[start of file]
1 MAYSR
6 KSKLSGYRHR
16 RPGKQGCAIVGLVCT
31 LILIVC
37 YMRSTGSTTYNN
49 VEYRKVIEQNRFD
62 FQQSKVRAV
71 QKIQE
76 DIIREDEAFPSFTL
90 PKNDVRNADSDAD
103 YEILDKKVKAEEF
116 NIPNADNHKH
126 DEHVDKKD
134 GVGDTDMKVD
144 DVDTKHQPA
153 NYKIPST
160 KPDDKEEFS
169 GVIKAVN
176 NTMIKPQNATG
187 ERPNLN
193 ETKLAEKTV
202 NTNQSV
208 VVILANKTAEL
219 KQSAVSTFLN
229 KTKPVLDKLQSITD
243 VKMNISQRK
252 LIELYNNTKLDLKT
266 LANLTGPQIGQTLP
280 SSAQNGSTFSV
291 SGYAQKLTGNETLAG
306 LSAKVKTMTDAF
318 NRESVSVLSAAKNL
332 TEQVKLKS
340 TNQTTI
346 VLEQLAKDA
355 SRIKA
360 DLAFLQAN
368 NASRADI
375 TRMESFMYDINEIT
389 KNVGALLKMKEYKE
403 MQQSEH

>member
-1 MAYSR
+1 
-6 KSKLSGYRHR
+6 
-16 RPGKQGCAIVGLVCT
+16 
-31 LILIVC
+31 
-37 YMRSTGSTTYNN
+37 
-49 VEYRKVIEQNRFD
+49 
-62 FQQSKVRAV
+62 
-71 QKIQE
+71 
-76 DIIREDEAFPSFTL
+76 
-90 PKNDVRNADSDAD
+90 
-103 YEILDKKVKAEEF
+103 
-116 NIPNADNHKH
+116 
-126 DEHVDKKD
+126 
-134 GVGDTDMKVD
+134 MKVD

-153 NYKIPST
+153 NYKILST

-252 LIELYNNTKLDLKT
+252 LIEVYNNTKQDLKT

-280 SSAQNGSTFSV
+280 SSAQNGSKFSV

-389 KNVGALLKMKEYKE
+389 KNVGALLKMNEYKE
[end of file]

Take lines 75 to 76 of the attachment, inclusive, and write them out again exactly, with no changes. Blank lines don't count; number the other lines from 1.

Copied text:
-280 SSAQNGSTFSV
+280 SSAQNGSKFSV